I wanted to name him after Stephanie’s then boyfriend who had found the kitten, but Stephanie did not like the name “Jimmy”, so we decided on Dusty. (That name is perfect –for he is the biggest contributor to the massive collection of dust on my Pergo floors)

Because of Emma’s distaste of the new creature, he stayed behind closed doors in my bathroom with food, water, toys and a litter box. I worked at night, and was going to school during the day, so had little time to spend with the new kitten.
 We did let him out when someone was available to supervise, but he stayed in that  small room till he was a bit bigger and able to fend for himself.

His little kitten antics were fun to watch and he would antagonize Emma and she would bully him. Sometimes they would play nice

When he was about a year old, he was greatly traumatized when he fell out of my second story bedroom window and broke his tail.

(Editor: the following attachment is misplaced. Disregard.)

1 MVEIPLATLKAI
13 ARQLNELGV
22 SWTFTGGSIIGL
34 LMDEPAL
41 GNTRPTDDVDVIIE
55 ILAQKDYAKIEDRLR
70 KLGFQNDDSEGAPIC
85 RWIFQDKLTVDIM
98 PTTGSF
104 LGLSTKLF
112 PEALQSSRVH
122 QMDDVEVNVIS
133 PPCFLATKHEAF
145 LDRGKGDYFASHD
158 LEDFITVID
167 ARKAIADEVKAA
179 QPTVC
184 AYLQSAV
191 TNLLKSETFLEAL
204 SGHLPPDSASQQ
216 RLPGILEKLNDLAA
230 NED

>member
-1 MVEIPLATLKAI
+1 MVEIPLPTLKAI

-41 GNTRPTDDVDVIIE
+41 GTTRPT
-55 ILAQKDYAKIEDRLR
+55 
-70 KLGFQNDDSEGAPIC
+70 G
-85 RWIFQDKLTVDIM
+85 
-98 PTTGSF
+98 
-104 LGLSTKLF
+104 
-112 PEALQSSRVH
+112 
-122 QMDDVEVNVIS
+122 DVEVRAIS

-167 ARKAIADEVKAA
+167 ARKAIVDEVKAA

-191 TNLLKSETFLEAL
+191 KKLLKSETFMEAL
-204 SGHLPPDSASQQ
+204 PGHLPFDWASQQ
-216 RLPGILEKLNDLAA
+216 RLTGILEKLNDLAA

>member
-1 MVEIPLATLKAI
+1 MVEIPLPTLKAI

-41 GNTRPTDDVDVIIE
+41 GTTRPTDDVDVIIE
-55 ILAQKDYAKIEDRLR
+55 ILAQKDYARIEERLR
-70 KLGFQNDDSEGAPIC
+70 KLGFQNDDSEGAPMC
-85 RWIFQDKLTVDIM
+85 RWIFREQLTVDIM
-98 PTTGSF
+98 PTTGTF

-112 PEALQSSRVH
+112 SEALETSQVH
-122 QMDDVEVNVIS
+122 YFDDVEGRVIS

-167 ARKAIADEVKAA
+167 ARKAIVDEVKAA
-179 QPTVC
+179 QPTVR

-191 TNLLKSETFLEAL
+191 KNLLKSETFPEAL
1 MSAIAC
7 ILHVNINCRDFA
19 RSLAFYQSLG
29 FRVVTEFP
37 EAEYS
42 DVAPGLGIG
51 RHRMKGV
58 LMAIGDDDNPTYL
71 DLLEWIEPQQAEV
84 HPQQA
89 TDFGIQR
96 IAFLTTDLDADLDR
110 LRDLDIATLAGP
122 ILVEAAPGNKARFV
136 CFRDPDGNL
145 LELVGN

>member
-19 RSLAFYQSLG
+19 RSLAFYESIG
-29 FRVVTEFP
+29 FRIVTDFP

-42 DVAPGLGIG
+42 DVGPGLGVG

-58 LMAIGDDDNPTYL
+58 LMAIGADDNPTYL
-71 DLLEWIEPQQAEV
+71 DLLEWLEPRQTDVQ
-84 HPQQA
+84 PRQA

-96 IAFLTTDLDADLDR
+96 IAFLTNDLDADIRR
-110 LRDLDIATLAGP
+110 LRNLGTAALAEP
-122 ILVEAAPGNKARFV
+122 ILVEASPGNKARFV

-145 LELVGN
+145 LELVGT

I wrote a Faithwriter's challenge story detailing the event, but changed the names of the participants.

As he grew, his wild animal instincts surfaced and at times, would attack me. Unfortunately, I did not effectively discipline  the behavior and he was occasionally abusive to me. That behavior has continued into adulthood.

 (Read about it here :  )

I even wrote a tongue-in cheek FaithWriters Challenge about him, but later realized that there is nothing funny about domestic abuse.

I am attuned to his cues now, so know when to re-direct to prevent attacks and he and Emma stay away from each other in a mutual disrespect.

I really love this kitty, and for the most part, he is very cute, and entertaining. I have no intention of getting rid of him and since no else lives with me, I'm not risking a possible attack on someone. (When company does come, he hides in the bedroom.)

It's been eleven years now and  my niece has grown up and moved away, but the cats are still around. They are a lot of company, even when they misbehave I will enjoy them for as long as I can; even if one of them tends to be a ferocious beast!